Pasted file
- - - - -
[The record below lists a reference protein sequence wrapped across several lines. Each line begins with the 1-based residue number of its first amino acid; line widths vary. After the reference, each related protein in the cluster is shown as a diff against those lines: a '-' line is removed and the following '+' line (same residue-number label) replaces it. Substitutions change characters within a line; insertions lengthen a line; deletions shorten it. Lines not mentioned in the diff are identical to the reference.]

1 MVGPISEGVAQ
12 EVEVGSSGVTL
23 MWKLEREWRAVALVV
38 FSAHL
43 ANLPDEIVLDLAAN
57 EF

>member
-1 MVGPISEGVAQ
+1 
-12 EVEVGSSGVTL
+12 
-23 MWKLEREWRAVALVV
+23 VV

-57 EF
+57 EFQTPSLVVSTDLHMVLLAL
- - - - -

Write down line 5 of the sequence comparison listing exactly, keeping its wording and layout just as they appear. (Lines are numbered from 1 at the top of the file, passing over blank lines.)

38 FSAHL